It was the worst bloodshed since the height of the unrest immediately after the disputed re-election of President Mahmoud Ahmadinejad.

A prosecutor read out a lengthy indictment against the five, accusing them of a serious crime against Islam and the state known as "moharebeh," or defying God, which is punishable by death.

More than 100 opposition figures were brought before judges starting in August in what critics have said was a show trial with coerced confessions. Prosecutors accuse them of seeking to topple the country's ruling Islamic system.

The court has so far sentenced five people to death and handed down more than 80 prison sentences ranging from six months to 15 years.

After the December clashes, police chief Gen. Ismail Ahmadi Moghaddam warned opposition protesters to stay off the streets or face harsh consequences.

"In dealing with previous protests, police showed leniency. But given that these opponents are seeking to topple (the ruling system), there will be no mercy," Moghaddam said, according to the state-run Islamic Republic News Agency. "We will take severe action. The era of tolerance is over. Anyone attending such rallies will be crushed."

In a statement posted last week on a judicial Web site, Iran's top prosecutor ordered his representative in Tehran to seek the harshest measures against opposition protesters detained in the Dec. 27 unrest.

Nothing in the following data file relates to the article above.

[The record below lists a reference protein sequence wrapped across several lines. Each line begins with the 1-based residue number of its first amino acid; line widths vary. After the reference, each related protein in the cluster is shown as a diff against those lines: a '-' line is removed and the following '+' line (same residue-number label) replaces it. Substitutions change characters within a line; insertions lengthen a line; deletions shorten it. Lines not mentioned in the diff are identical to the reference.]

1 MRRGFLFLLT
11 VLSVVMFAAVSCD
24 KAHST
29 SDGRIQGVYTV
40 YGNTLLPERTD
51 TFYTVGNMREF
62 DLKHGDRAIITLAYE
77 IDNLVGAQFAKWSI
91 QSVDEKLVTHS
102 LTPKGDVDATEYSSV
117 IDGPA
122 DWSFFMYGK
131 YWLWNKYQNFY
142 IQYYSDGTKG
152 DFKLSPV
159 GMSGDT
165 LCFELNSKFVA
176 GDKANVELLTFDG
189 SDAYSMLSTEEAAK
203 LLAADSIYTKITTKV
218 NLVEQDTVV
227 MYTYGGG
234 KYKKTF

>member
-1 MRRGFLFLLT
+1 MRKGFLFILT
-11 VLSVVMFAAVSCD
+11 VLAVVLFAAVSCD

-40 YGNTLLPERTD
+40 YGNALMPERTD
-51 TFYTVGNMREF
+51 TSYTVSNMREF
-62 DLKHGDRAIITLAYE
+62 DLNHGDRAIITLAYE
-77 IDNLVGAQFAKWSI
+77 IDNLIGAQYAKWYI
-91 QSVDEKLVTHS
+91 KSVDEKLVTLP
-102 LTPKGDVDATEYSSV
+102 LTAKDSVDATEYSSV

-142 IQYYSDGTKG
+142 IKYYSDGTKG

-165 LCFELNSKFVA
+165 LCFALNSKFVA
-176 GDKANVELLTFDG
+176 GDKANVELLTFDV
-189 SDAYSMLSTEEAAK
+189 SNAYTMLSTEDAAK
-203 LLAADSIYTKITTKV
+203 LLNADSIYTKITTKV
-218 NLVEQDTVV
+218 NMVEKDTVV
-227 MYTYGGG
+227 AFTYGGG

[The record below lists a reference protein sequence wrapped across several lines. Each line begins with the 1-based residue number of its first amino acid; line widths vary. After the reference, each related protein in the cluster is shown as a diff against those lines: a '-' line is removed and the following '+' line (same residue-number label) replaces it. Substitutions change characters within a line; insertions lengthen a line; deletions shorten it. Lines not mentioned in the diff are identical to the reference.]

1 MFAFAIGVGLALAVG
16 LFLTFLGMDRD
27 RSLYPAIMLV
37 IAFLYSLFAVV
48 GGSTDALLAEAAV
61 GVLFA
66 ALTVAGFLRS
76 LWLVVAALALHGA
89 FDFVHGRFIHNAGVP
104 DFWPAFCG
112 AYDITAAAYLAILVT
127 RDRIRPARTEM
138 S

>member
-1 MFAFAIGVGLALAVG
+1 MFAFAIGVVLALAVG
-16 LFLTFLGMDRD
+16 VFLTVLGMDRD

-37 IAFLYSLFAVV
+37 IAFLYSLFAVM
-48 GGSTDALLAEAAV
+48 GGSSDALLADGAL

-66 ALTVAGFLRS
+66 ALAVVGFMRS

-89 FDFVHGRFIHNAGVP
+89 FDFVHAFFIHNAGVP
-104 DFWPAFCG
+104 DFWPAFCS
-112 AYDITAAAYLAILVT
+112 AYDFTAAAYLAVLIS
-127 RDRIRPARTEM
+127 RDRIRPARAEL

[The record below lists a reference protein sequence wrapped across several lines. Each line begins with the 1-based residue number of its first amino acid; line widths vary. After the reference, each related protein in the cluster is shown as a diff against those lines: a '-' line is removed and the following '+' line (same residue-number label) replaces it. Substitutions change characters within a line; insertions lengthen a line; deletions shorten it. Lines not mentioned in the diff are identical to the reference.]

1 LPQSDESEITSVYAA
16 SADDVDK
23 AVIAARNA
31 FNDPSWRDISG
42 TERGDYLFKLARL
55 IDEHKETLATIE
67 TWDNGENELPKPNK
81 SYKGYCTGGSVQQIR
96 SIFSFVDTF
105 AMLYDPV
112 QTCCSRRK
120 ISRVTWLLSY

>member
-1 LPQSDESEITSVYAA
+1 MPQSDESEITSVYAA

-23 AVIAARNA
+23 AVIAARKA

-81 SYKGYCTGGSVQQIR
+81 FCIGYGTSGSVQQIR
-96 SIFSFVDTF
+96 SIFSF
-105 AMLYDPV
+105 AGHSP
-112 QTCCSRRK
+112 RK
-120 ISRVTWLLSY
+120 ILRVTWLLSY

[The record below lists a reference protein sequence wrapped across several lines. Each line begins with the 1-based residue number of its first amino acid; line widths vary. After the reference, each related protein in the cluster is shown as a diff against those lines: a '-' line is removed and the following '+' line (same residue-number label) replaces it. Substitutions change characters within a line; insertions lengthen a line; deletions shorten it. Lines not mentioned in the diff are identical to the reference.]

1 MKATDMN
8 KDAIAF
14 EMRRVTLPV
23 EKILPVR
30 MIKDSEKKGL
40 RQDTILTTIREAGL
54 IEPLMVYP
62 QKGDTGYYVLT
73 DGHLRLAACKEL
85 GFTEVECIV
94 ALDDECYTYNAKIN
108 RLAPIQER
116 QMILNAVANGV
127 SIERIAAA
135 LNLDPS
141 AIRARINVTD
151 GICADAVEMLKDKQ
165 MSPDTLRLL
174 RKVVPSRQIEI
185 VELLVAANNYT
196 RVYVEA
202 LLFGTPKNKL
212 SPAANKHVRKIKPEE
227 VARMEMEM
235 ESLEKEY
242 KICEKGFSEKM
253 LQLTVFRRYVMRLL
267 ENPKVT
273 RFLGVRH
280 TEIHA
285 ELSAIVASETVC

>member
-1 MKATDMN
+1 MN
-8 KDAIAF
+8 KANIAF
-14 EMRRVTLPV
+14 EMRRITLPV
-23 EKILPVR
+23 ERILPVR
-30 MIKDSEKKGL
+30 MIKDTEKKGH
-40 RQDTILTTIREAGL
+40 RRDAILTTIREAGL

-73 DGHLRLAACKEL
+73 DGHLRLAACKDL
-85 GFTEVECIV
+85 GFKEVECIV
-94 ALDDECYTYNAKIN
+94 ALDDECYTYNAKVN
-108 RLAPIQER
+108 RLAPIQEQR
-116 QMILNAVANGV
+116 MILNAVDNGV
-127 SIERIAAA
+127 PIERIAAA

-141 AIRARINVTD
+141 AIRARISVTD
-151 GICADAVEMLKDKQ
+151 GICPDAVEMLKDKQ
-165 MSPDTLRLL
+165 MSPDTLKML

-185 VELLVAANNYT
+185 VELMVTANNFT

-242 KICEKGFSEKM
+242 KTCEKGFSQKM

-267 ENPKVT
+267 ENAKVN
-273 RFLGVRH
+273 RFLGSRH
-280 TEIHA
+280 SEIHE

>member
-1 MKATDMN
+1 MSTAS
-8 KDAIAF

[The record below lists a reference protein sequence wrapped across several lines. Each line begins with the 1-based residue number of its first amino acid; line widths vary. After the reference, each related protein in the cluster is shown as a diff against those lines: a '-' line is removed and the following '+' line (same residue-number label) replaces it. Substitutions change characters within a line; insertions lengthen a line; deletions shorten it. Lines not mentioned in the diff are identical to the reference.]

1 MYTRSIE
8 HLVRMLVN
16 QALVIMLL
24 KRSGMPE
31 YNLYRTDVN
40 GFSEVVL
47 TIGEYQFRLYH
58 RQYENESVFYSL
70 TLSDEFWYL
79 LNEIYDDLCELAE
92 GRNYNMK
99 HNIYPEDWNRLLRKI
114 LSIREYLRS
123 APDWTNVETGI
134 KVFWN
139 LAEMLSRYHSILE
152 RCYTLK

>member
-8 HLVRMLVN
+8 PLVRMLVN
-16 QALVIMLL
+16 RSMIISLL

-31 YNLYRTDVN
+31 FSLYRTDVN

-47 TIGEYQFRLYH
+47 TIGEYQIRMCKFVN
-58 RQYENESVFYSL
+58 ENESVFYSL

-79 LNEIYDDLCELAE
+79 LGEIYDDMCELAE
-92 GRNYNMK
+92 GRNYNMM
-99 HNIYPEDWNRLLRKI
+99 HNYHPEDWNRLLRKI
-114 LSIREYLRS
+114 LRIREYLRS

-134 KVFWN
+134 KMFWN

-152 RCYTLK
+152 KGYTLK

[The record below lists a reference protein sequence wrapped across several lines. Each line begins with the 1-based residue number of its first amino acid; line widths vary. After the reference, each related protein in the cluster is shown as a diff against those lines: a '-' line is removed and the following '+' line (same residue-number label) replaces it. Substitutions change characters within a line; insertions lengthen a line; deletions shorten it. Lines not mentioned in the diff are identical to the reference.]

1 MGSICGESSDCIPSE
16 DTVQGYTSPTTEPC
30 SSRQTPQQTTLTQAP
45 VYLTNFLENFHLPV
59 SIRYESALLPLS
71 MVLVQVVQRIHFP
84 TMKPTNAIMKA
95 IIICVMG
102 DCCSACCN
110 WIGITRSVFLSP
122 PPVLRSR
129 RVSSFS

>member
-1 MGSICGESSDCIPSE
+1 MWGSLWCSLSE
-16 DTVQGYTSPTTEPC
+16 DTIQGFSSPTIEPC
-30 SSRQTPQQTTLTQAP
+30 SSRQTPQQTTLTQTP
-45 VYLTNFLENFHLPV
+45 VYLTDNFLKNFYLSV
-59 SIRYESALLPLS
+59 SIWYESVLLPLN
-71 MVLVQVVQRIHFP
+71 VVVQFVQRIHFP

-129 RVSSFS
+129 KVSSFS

"Strong action must be taken against seditionist elements," General Prosecutor Gholam Hossein Mohseni Ejehi said in the statement, addressing Tehran chief prosecutor Abbas Jafari Dolatabadi.

But opposition appeared undaunted.

Web posts urged government opponents to expand their campaign of graffiti and writing slogans on money. Dozens of messages called for protesters to pour onto the streets on Feb. 11 — which marks the day the last security forces of the shah collapsed.

"Unite, fight, victory," said one blog. Another proclaimed: "I will get my country back."

The blog made suggestions for slogans to chant at the next rally. They included: "Our nation is awake."

Also Monday, Iran vowed to take revenge on Israel and the United States for the slaying last week of a physics professor in a mysterious bomb attack, the official news agency IRNA reported.

Iranian officials have blamed an exiled opposition group known as the People's Mujahedeen, accusing it of acting on behalf of Israel and the U.S. The armed opposition group and Washington have denied involvement, while Israel has not commented.

It remains unclear why the 50-year-old Tehran University professor, Masoud Ali Mohammadi, would have been a target for assassins who left a bomb-rigged motorcycle outside his home on Jan. 12. Ali Mohammadi had no prominent political voice, no published work with military relevance and no declared links to Iran's nuclear program, though his work included some aspects of nuclear theory.

"Rest assured that Iran will take revenge for the blood of martyr Ali Mohammadi from you," Interior Minister Mostafa Mohammad Najjar said, addressing Israel and the United States.